6 out of 10 companies in Poland complain about lower revenues, 8 out of 10 about non-paying customers. Intrum summarizes the impact of the pandemic on business in Poland and presents the results of the “European Payment Report 2021”

It’s not great, but it could be worse. This is how in one sentence you can summarize the results from the newest Intrum report – “European Payment Report 2021”. Although the corona-crisis reduced the income of 57% companies in our country, and 46% admit that it was lucky to survive the pandemic year 2020, but it is clear “battered” businesses are ready to make up for the losses and have an appetite for further development. The optimism ends when you think about customers not paying on time. They are already a problem for 77% of Polish entrepreneurs. What’s more, 6 out of 10 companies frankly admit that they are worried about their customers’ ability to pay on time. But paradoxically, the pandemic also has its positive effects. Business owners in our country have increased their awareness of the consequences of late payments. The vision of an impending recession has motivated them to address the problem of late payments a little more actively.

What is this crisis all about?

46% of entrepreneur-respondents to our survey admitted that, given the impact of the Corona-crisis on revenue and cash flow, their company was lucky to survive in 2020. What’s more, 6 in 10 (57%) of those interviewed indicate that the pandemic has reduced their companies’ profits. This shows the real impact of the corona-crisis on the financial situation of businesses in our country. Business services topped the infamous list of sectors that suffered the most (60%).

Nearly 4 in 10 (38%) respondents to our survey admit that it must take 6 months to a year before a pandemic no longer affects their companies’ financial situation. Some – 33% – are even less optimistic and believe that it will happen in 2022 or 2023. Entrepreneurs are also on the lookout for an economic slowdown. Nearly 6 in 10 (58%) surveyed entrepreneurs believe that our country is already in recession or expect the economic crisis to hit Poland within a year or two, which is a significant increase compared to last year’s Intrum survey (48%).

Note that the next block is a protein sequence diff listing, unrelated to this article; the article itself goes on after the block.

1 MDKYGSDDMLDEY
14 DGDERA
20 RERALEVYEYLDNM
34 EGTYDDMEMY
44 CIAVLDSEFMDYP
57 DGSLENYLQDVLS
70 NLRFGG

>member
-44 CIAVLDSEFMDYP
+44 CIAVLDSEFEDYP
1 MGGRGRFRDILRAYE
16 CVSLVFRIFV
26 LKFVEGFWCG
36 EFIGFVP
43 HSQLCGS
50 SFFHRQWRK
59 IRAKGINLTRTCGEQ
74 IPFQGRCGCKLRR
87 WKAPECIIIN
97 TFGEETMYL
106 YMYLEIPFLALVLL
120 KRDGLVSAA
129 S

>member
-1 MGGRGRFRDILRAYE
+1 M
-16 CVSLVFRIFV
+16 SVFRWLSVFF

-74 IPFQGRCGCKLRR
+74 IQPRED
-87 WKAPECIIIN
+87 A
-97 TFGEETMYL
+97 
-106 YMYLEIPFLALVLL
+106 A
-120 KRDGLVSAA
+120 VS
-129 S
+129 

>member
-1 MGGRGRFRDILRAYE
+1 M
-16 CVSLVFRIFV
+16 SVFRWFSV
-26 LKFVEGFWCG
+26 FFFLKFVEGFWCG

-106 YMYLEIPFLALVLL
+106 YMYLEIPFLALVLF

There is a cure for the crisis?

There is also some comfort in the data collected by Intrum. Compared to their European colleagues (especially those from southern countries such as Spain, Italy, Greece) – Polish entrepreneurs have fared better in the corna-crisis, primarily because they have started to act quickly. Companies in our country are taking action and implementing tools that would not have happened if not for the pandemic. They are primarily put their trust in the digitalization of business, i.e. they are changing their business model to one that is necessary in the covid-reality.

Companies that took part in our survey declare that they have taken specific actions to prepare themselves for the recession. The top three such solutions implemented by companies in the SME sector include: cutting operating costs, being more cautious about incurring financial liabilities in the future, and ensuring that customers pay on time. For larger companies and corporations, it is additionally important to identify those areas of business that are exposed to the crisis.